Risk-zone insurance: In red zones, insurance companies are allowed to deny you coverage. If they do cover you, it’s very expensive. If your house is damaged by a natural phenomenon and you’re lucky enough to have an insurance company willing to insure you, you should know that insurers will only process claims once a state of natural disaster has officially been declared by ministerial decree (called an ‘arrêté interministériel’, which clearly defines the zones affected and the nature of the damage), and then you have only a tight 10-calendar-day window to make a claim. The downside is that it can take months for the status to be granted, or the area covered could possibly not include your villa.
If your real estate agent downplays the seriousness of red zone warnings, or tells you that it’s “a decision made in Paris and they don’t inspect each property”, or says that almost all of French Riviera is red zone (only 5% of France is red zone) — they’re not being honest.
Below is an example of a red zone map, called ‘Plan de Zonage’ (see maps/plans here). It’s incredibly specific and there are many types of risks that are accounted for. Highly educated specialists examine each property in order to assign it to a red zone.
As a buyer, you should be informed (before sending your offer) if the villa is in a red zone, via the diagnostic reports & surveys owners are required to produce as part of the sale process. Sometimes owners or agents try to scam buyers by giving them false or outdated reports, so it’s best to check for yourself.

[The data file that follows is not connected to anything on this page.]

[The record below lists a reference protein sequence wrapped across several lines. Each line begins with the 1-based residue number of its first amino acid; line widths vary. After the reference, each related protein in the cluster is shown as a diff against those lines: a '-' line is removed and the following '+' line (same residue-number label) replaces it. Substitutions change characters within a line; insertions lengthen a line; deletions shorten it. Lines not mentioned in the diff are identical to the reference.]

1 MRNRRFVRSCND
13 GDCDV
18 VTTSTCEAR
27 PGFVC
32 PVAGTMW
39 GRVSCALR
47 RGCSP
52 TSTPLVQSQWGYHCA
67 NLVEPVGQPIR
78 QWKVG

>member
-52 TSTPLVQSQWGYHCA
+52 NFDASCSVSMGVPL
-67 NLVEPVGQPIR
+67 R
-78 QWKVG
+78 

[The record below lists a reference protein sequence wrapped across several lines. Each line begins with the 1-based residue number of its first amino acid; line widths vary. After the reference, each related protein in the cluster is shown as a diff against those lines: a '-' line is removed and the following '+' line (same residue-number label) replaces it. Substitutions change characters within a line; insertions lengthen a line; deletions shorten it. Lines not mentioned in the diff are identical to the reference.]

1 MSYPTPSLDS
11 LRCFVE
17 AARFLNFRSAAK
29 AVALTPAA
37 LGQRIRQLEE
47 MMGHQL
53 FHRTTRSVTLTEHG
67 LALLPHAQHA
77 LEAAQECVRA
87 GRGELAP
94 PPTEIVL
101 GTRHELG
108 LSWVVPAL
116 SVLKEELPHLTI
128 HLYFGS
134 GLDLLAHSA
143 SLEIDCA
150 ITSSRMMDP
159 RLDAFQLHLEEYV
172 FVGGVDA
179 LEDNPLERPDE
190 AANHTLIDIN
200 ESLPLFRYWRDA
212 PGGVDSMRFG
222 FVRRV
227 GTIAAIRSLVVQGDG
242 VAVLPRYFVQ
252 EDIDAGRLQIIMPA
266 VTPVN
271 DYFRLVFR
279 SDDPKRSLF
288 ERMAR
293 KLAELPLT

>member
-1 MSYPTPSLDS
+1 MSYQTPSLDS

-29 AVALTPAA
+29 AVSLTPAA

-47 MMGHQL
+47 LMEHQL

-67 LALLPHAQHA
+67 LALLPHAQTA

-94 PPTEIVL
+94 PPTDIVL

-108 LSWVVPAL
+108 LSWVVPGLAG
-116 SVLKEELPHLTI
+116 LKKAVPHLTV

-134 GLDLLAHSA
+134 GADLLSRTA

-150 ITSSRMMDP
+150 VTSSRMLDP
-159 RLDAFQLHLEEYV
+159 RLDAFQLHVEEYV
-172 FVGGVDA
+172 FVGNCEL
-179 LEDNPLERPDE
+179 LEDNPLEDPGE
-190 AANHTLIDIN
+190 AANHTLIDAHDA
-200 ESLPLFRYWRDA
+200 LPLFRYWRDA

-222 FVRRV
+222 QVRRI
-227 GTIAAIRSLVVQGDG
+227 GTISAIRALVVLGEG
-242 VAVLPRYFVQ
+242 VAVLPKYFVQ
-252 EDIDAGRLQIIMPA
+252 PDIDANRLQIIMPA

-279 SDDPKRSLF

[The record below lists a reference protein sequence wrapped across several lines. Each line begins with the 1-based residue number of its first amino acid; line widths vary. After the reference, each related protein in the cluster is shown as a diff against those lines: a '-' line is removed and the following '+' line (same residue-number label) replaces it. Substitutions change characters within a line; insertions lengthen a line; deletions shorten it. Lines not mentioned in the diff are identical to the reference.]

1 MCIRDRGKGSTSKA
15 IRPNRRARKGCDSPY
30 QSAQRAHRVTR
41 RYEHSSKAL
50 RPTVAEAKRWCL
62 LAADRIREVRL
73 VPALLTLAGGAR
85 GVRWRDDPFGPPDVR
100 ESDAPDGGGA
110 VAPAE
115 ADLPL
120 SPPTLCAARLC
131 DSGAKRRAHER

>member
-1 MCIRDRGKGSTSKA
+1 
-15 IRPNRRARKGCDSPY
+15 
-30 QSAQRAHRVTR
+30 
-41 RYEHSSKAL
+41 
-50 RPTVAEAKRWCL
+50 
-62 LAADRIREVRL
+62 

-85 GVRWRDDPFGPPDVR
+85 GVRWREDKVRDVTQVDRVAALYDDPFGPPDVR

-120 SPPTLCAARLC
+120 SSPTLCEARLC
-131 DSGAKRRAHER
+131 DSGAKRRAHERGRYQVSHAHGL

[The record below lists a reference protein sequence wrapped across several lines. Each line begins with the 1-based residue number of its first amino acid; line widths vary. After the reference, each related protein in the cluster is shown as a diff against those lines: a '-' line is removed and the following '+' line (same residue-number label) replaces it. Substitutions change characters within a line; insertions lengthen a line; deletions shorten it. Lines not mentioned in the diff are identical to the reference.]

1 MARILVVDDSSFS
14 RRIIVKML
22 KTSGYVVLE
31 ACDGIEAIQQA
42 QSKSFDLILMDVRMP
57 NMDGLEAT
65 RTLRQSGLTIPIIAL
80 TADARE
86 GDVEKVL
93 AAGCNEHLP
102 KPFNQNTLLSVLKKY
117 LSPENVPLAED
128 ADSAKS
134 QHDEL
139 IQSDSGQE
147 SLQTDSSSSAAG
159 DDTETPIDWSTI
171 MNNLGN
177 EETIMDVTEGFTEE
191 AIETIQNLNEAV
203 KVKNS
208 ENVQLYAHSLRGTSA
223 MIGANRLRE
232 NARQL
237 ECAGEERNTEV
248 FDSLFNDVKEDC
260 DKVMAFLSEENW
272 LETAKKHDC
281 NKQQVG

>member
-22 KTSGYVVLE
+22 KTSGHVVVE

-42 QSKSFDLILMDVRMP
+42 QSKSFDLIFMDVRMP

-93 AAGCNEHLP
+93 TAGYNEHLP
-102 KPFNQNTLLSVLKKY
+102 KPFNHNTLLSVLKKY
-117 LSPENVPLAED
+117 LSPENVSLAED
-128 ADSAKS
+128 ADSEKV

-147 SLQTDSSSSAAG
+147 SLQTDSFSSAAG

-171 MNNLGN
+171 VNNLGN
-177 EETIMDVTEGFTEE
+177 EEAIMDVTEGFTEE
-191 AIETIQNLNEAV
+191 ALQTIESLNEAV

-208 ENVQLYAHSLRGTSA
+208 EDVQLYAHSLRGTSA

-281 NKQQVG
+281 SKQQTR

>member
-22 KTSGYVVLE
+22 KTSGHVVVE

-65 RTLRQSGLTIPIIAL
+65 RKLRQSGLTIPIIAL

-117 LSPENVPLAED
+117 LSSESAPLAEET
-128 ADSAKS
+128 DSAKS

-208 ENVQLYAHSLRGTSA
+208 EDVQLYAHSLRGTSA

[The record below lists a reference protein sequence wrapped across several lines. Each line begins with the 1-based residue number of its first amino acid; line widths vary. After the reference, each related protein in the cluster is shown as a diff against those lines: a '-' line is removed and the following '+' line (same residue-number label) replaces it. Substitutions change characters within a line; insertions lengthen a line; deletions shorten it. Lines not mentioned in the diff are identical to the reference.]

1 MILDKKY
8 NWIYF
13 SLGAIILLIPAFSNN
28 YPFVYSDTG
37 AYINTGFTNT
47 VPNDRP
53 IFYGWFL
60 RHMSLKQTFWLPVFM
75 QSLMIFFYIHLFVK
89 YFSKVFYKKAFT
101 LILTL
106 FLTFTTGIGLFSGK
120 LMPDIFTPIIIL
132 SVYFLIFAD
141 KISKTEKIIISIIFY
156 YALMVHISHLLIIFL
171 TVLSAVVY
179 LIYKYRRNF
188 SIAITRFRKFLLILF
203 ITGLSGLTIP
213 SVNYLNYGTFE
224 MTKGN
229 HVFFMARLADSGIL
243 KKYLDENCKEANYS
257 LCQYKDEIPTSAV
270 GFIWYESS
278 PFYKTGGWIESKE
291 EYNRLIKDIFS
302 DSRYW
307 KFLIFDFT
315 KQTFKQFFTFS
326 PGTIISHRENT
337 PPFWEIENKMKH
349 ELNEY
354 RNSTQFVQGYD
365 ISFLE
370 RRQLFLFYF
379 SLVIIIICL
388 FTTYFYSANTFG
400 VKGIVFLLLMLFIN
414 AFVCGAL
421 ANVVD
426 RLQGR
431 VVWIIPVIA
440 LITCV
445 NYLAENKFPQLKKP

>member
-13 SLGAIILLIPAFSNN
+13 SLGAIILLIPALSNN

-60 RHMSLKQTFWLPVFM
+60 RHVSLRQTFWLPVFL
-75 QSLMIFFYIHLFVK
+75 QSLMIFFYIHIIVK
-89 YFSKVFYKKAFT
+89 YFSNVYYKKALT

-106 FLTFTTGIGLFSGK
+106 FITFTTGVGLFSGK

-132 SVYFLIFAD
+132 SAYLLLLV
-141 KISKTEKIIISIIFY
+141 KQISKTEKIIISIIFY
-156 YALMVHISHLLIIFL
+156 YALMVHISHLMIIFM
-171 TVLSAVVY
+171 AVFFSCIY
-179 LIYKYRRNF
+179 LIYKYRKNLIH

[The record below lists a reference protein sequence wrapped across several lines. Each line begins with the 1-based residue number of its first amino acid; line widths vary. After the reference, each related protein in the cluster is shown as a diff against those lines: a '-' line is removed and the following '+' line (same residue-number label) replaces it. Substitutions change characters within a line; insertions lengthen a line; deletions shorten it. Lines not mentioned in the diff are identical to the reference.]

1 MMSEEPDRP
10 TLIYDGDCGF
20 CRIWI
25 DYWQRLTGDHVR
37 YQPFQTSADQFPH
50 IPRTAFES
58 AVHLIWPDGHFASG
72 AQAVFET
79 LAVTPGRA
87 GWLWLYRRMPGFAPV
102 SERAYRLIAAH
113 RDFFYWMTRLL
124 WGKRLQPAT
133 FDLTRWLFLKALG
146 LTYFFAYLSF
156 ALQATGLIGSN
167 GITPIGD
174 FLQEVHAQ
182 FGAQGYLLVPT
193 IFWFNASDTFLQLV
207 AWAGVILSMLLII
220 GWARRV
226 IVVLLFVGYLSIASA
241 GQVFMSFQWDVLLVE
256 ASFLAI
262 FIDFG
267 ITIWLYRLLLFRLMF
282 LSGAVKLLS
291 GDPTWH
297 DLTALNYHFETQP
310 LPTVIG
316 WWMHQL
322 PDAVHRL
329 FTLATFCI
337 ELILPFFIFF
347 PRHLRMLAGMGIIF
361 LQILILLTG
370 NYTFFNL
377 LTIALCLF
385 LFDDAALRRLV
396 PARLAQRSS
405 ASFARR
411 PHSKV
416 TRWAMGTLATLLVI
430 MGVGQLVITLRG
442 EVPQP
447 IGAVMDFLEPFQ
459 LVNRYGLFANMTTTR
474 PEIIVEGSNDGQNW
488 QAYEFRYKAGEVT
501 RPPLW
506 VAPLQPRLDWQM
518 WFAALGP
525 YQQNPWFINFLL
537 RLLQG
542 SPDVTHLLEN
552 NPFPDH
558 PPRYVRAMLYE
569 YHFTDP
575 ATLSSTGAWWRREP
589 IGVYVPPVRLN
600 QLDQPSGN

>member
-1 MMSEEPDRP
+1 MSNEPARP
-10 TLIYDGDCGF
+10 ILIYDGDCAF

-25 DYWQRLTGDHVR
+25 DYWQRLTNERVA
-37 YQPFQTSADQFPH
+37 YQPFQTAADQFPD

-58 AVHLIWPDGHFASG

Before buying a villa, make sure to visit the nearest Mairie or Préfecture to ask about the local risk plan and what your obligations will entail. While you’re there, make sure to also ask if there are any building/planning requests for properties near the villa (you can see approved projects here).
You can also consult an interactive map showing layer overlays of each individual type of risk. Here’s some more information about risk zones in France, and this website explains each of the potential risks.
Renovation Limitations & Zoning
Besides the zoning rules (as described above, if you’re in a red zone, you won’t be able to enlarge or rebuild the structure), you’ll also need to check whether a property is a listed building (monument historique), within 500m of a listed building, in a conservation area (zone de protection du patrimoine architectural urbain et paysage), or in a protected green area (you can search here to see the zoning and green area limits).
If it is, ask the local Mairie what restrictions exist, particularly regarding renovation. You will likely be prohibited from making significant alterations to the facade, for example, and you may be severely limited in your choice of materials, finishes, and even colors, which may affect not only your concept but also your budget.
Planning permission is also key; you can insert a condition (‘clause suspensive’) into the sales contract (‘compromis de vente’) stating that the purchase is dependent on planning permission being approved.